Road to 2016: Can you duck a dynasty?

Updated
First lady Michelle Obama, left, stands with, from second from left, former first ladies: Laura Bush; Hillary Rodham Clinton; Barbara Bush; and Rosalynn...
First lady Michelle Obama, left, stands with, from second from left, former first ladies: Laura Bush; Hillary Rodham Clinton; Barbara Bush; and Rosalynn...
AP Photo/Charles Dharapak

America’s political dynasties were on display in Dallas Thursday, but is the country ready for another president named Bush or Clinton?

All week, in a flurry of media appearances, former President George W. Bush enthusiastically encouraged the idea of a future President Bush.

“We’ve been in the wilderness and pretty soon our party will start coalescing around someone to become our leader,” Bush told Fox News about his younger brother and former Florida governor. “I wish his name was Jeb.”

“Big Jeb, you know, he’s got a decision to make,” Bush said to CNN, “and if I could make it for him, it would be run.” And to ABC News, “He doesn’t need my counsel, because he knows what it is, which is run!”

But, candid as always, family matriarch and straight shooter Barbara Bush made the week’s news in an interview with NBC’s Matt Lauer. “He’s by far the best qualified man but no, I really don’t,” she said when asked whether she’d like to see Jeb Bush run. “I think it’s a great country. There are a lot of great families. It’s not just four families. There are other people out there who are very qualified and we’ve had enough Bushes.”

In a speech Wednesday to the World Affairs Council of Dallas-Fort Worth, Jeb Bush didn’t exactly jump at the opportunity to discuss his presidential ambitions. Asked about the race in 2016, he pointed to his son George P. Bush who is running for statewide office in Texas, saying “To be honest, I’m focused on the land commissioner race in 2014.”

Barbara Bush’s blunt comments aren’t just a dose of tough love for her own family, and perhaps a clue to some of the items on the “con” side of her son’s 2016 ledger, they were also a categorical statement about the other family that has dominated presidential politics for the last two decades: the Clintons. The 2012 presidential campaign was the first campaign since 1976 with no one named Bush or Clinton on the ticket.

On the same day that Jeb Bush plugged his book at the World Affairs Council, former Secretary of State Hillary Clinton gave her first paid speech since leaving the administration in Irving, Texas, to the National Multi-Housing Council’s board of directors.

Five House committees released a joint report Wednesday on Benghazi. The takeaway: Republicans are likely to run against Clinton at every opportunity in the lead-up to 2016. The report, which mentions Clinton’s name 30 times, blames her and the highest levels of the State Department for the failures in Libya. The committee chairmen say Clinton didn’t tell the truth about the security situation in Benghazi when she testified before the House Foreign Affairs committee earlier this year, and point to an April 19 cable sent last year that Clinton signed that acknowledges a request from officials in Libya for more security while allowing security reductions.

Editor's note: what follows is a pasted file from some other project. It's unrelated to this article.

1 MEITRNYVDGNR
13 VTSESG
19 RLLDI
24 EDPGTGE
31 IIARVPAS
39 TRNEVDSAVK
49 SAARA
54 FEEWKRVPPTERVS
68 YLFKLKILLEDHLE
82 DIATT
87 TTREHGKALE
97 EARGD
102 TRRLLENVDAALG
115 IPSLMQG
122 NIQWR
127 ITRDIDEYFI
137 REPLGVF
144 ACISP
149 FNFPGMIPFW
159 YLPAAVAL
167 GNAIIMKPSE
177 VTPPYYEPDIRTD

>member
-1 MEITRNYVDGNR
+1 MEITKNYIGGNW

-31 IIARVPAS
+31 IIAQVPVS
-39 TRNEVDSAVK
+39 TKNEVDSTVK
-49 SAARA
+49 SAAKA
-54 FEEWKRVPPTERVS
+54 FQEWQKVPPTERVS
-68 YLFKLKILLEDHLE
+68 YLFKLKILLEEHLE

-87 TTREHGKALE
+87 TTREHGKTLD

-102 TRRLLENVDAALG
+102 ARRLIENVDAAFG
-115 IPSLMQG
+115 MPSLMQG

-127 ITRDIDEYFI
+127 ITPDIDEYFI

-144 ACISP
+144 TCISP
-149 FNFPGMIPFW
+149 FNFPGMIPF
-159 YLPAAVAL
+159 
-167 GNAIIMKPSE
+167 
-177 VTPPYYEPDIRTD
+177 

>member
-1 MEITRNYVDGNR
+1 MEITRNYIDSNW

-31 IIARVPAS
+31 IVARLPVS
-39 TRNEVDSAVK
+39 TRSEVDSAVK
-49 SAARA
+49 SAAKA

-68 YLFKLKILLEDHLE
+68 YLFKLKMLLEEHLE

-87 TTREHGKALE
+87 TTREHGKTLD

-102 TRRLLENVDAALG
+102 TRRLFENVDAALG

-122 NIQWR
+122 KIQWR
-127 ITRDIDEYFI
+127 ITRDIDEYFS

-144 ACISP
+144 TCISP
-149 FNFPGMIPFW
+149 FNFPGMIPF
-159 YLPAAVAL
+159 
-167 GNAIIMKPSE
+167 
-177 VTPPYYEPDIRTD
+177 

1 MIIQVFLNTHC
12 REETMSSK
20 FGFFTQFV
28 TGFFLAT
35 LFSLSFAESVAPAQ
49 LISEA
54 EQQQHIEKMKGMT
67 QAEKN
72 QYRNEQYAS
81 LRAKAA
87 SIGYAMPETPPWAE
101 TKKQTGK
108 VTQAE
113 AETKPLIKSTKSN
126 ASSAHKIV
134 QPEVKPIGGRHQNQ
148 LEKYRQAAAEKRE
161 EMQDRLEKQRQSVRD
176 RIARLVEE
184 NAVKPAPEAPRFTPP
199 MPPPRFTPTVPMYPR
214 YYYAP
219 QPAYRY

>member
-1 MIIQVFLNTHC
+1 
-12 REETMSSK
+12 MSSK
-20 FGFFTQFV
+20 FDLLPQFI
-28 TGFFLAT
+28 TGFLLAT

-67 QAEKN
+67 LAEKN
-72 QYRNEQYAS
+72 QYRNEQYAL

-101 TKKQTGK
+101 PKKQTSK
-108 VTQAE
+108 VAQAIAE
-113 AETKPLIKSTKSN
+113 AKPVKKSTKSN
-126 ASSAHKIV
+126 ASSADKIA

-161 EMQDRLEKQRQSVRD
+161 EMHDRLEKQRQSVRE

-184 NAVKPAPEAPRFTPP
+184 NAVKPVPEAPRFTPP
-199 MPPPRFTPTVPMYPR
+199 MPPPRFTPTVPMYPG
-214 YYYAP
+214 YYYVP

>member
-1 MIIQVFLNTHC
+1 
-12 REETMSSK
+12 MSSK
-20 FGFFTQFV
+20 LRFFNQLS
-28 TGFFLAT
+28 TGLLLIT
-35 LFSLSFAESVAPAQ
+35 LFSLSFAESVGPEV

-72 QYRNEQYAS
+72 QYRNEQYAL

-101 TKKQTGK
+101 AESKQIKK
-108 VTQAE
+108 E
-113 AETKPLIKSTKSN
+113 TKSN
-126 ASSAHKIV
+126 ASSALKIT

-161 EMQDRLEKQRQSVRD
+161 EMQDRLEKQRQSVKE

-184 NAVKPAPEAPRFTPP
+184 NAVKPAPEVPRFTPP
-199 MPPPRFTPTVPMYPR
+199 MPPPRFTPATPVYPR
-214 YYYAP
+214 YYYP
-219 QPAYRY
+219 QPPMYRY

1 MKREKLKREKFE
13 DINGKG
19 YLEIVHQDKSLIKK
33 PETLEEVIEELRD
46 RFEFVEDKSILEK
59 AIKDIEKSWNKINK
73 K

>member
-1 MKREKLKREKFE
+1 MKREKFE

Two potential candidate spouses joined Twitter this week. Former presidential Bill Clinton replaced the handle @prezbillyjeff, set up by The Colbert Report’s Stephen Colbert with @billclinton, and tweeted a picture of the five living presidents together. The vice president’s office also set up a Twitter account for Dr. Jill Biden. The White House tweeted a picture of Dr. Biden sending her inaugural tweet from an iPad.

The Democrat who may be campaigning most aggressively for president, Maryland Governor Martin O’Malley, was also on social media, from Israel. Over the past few cycles, stopping in Israel is as important for a presidential candidate as a pancake breakfast in Nashua.

Meanwhile, Kentucky’s Rand Paul, whose 2016 prospects have been boosted by his father’s online network, faced a backlash over comments he made on drones. “If someone comes out of a liquor store with a weapon and $50 in cash,” Paul told Fox Business Network’s Neil Cavuto on Tuesday. “I don’t care if a drone kills him or a policeman kills him.” In one post on “The Daily Paul,” a Ron Paul fan site, “Unmanned killers in our skys O.K.??? Really?….Get away from the Neocons and war mongers Rand, their arrogant and self-righteous air is rotting your brain.”

Iowa Republican heavy hitter Craig Robinson, who served as political director for the state Republican party during the 2008 caucuses, tweeted:

I want 13 hours of my life back…How can you stand with Rand when you don’t know where Rand stands? fb.me/wwX6FRPx

— Craig Robinson (@IowaGOPer) April 24, 2013


Paul did damage control in a Des Moines Register interview, saying a “left wing blog” had manufactured the controversy, “…those who’ve spread this around have not really looked through the issue significantly in order to know that my position is exactly the same.”

Finally—Florida’s Marco Rubio who starred in a new TV ad by GOP supporters of comprehensive immigration reform, is not the only one trying to win over right-wing talk radio with mixed success. After Rep. Paul Ryan, R-Wis., gave a speech touting immigration reform at the City Club of Chicago on Monday, conservative radio host Mark Levin took issue, “I like the man. But he’s creating a record here for himself that makes it very, very hard, in my view, if he chooses to run for president, to vote for him.”

Road to 2016: Can you duck a dynasty?

Updated